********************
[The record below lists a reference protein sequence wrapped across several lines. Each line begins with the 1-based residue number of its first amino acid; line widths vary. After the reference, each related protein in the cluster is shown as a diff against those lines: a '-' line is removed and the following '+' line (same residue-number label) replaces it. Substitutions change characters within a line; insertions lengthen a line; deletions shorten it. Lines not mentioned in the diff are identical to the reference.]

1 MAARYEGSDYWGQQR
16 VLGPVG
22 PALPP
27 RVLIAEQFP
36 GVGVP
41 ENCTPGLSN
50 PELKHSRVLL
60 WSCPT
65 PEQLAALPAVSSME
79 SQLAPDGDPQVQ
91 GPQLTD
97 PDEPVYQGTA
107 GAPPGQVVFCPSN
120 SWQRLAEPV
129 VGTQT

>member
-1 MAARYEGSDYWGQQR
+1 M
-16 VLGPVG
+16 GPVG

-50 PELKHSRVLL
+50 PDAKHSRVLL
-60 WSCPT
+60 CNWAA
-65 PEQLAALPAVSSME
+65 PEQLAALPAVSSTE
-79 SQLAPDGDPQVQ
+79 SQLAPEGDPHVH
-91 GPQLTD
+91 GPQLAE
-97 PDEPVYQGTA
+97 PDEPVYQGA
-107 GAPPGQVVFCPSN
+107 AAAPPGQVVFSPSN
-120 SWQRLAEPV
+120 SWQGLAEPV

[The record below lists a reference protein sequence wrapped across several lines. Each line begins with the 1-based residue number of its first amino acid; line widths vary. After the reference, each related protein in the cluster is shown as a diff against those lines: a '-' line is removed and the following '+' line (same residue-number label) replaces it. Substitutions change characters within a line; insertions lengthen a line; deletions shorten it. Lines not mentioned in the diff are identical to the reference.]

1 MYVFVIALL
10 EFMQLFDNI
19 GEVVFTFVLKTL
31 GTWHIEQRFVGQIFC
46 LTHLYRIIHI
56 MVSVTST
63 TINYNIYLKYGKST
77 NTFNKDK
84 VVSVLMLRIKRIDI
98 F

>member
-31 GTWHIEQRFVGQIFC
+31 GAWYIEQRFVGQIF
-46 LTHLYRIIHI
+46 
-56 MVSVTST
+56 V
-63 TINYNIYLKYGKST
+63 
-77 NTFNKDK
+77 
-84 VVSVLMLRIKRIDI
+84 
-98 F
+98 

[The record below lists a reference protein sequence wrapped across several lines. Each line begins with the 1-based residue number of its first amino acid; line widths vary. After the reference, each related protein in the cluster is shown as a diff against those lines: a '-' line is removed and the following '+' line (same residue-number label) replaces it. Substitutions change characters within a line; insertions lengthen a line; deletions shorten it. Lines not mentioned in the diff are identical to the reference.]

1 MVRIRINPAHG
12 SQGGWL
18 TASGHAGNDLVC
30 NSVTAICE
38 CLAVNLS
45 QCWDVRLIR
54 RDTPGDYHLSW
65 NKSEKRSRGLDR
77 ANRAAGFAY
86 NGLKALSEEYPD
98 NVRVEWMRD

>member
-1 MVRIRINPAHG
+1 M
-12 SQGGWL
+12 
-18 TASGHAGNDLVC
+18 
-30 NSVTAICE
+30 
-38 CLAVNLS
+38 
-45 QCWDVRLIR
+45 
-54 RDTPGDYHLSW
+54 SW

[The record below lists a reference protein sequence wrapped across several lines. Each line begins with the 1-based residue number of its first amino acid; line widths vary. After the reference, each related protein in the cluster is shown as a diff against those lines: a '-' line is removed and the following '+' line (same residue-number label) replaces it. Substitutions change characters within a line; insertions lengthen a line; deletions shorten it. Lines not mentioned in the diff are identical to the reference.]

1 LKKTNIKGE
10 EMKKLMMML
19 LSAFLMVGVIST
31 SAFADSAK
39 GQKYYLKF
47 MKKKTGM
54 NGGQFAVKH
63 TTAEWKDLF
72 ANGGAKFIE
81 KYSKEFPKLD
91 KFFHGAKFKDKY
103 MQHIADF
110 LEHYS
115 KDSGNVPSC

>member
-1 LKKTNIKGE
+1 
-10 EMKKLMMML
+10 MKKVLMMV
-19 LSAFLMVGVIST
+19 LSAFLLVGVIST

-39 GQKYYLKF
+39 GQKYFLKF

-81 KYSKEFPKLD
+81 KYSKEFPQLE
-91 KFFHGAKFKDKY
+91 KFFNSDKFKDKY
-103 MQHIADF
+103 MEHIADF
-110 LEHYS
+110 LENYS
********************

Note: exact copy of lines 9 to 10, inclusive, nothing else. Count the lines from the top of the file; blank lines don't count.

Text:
60 WSCPT
65 PEQLAALPAVSSME